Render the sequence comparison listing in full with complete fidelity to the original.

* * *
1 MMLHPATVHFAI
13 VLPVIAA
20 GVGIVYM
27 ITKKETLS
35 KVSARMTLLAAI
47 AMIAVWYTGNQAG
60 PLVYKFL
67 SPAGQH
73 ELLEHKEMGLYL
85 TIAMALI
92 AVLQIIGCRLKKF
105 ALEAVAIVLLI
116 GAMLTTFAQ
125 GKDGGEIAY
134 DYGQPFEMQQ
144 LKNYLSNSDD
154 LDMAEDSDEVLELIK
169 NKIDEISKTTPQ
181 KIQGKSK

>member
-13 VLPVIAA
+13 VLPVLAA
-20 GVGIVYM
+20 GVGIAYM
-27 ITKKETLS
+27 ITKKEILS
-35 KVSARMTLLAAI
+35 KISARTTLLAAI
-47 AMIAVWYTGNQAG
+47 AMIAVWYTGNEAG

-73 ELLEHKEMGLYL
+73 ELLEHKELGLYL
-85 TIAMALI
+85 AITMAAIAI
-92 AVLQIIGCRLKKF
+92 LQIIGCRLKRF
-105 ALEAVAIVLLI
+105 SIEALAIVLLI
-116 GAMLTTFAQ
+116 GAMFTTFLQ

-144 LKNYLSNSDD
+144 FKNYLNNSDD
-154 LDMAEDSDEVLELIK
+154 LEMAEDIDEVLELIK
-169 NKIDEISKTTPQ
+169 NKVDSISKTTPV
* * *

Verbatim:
1 MMLHPATVHFAI
13 VLPVIAA
20 GVGIVYM
27 ITKKETLS
35 KVSARMTLLAAI
47 AMIAVWYTGNQAG
60 PLVYKFL
67 SPAGQH
73 ELLEHKEMGLYL
85 TIAMALI
92 AVLQIIGCRLKKF
105 ALEAVAIVLLI
116 GAMLTTFAQ
125 GKDGGEIAY
134 DYGQPFEMQQ
144 LKNYLSNSDD
154 LDMAEDSDEVLELIK
169 NKIDEISKTTPQ
181 KIQGKSK

>member
-13 VLPVIAA
+13 VLPVLAA
-20 GVGIVYM
+20 GVGIAYM
-27 ITKKETLS
+27 ITKKEILS
-35 KVSARMTLLAAI
+35 KISARTTLLAAI
-47 AMIAVWYTGNQAG
+47 AMIAVWYTGNEAG

-73 ELLEHKEMGLYL
+73 ELLEHKELGLYL
-85 TIAMALI
+85 AITMAAIAI
-92 AVLQIIGCRLKKF
+92 LQIIGCRLKRF
-105 ALEAVAIVLLI
+105 SIEALAIVLLI
-116 GAMLTTFAQ
+116 GAMFTTFLQ

-144 LKNYLSNSDD
+144 FKNYLNNSDD
-154 LDMAEDSDEVLELIK
+154 LEMAEDIDEVLELIK
-169 NKIDEISKTTPQ
+169 NKVDSISKTTPV